G: Plans for an LP? Or, what are your goals for the next year?

R: I’m planning on releasing a few more EPs before attempting a full LP. My plan is to release another EP in the fall and then one more early next year, likely putting a band together to play live around the second one. After that I may put together a ten or eleven song album that will likely feature some of the EP songs. Aside from that I’ve got a number of people working on Bleak Sounds remixes, which I’ll post for free download on my Bandcamp page, and I’m planning on releasing some videos in the near future.

G: Have you played any other genres of music before?

R: Yes, though all essentially rock-based music. The bands I’ve played in over the last ten years have run the gamut from Brit-pop to dirty bluesy rock and roll to alternative-punk to industrial pop. So yes, I’ve played a few genres.

G: Are there any local musicians you’d like to give a shout-out to?

R: I could seriously spend hours talking about all the different amazing local artists there are in this city, but there are two that really stand out for me right now. There’s a local musician named Jason Corbett who has been in the scene for a long time (his old band Speed To Kill was actually the first band I ever saw at the Commodore, opening for Matt Good).  I’ve always been a big fan of all his bands and his newest project called Actors is amazing. Very David Bowie/New Wave in the best possible way. Another local guy that I’m a big fan of is Evan Konrad, who goes by Bed of Stars. He’s got one of the most incredible voices I’ve heard, like Jeff Buckley meets Rufus Wainwright.  But really I can’t stress how many unbelievable musicians there are in this city, it’s crazy.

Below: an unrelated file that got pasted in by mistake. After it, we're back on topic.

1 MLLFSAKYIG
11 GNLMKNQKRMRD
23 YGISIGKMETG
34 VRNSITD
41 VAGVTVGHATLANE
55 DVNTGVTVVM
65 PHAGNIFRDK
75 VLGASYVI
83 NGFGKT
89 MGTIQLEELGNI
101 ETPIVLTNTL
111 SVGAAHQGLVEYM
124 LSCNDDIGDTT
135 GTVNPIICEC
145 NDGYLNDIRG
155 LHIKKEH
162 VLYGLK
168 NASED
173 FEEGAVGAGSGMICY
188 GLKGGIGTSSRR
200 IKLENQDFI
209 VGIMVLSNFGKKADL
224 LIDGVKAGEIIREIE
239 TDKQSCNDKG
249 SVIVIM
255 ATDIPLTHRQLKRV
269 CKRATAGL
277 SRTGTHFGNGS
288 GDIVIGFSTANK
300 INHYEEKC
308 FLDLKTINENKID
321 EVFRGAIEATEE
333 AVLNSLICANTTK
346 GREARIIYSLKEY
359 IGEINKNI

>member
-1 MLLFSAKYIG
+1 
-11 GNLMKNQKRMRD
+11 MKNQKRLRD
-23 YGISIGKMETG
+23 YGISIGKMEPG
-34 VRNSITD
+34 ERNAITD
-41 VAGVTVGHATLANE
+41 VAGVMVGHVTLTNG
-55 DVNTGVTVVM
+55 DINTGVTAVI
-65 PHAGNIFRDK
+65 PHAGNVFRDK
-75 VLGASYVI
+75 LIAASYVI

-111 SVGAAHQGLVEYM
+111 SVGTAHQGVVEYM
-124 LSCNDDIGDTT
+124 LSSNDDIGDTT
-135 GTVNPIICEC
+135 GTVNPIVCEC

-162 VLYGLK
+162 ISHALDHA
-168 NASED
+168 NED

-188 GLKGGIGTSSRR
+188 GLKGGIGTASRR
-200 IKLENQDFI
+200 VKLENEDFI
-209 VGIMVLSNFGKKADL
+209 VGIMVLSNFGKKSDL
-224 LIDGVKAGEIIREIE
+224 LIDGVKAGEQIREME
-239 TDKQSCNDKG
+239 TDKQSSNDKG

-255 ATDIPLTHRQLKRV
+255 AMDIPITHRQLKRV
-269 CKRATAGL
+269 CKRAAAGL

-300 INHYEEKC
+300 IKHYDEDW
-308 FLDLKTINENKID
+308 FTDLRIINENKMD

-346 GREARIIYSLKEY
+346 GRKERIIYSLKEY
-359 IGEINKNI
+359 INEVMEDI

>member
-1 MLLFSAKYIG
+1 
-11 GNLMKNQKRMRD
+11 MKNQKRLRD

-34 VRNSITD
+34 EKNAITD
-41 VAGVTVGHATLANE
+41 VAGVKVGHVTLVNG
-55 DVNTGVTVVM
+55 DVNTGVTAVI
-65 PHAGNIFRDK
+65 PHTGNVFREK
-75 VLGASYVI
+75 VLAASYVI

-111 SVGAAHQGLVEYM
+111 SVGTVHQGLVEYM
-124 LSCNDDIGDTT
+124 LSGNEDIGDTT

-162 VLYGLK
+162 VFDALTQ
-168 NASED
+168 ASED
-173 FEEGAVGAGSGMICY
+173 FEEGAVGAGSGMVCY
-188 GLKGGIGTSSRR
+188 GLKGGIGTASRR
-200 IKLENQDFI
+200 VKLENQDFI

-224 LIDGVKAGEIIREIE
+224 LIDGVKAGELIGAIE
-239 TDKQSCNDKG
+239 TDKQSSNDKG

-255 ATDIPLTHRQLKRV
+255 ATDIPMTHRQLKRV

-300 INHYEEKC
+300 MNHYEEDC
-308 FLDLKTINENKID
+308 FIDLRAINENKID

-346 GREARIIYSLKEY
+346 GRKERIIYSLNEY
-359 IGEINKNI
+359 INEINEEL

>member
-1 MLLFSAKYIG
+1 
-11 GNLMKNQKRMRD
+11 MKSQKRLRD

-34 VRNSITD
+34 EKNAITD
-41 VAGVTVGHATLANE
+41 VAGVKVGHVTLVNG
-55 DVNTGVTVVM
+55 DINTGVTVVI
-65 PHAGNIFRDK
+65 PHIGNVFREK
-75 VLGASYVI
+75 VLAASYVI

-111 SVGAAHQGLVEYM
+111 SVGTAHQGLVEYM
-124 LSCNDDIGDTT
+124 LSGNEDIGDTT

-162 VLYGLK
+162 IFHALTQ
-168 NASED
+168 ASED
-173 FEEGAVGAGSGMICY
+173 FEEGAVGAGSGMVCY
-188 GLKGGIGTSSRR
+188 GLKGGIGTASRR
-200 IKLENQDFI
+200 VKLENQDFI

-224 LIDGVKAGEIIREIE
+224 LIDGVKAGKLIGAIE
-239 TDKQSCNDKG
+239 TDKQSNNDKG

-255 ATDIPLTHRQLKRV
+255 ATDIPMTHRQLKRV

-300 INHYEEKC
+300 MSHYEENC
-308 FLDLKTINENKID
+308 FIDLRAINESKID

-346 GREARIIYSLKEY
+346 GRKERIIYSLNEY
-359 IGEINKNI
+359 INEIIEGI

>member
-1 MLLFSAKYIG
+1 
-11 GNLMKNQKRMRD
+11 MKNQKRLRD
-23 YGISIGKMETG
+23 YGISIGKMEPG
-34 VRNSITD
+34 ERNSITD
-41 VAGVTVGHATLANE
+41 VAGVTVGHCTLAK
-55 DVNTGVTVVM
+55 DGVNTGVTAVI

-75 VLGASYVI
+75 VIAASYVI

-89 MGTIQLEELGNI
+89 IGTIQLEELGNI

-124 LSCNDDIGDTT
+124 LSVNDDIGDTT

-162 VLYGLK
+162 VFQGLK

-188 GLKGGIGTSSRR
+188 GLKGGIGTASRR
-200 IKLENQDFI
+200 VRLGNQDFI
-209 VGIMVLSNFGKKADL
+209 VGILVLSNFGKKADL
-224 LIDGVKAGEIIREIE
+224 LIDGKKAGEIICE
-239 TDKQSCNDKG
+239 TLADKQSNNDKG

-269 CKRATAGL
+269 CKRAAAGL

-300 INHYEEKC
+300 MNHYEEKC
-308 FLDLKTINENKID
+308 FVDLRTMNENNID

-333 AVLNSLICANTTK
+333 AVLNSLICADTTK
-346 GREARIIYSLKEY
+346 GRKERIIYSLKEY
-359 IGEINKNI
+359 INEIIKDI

G: What is your musical guilty pleasure?

R: I have a soft spot for 90s R&B, namely Aaliyah. Also I don’t know how guilty it is, more surprising maybe, but I like a lot of hip hop/rap music, mostly Jay-Z and Drake.  Drake’s producer Noah “40” Shebib makes some of the best hip hop beats out there. And terrible nineties pop music, it’s so bad it’s good.

G: What is the story behind the name "River of Kings"?

R: I’ve never really liked the sound of my name as an artist name and for whatever reason I tend to prefer solo musicians who go by some sort of pseudonym.  My fiancé had the idea of making a name that played on mine, like how Dallas Green goes by City and Colour.  My first name being the name of a river and my middle names being the names of two kings, it seemed to work and I liked the ring of it.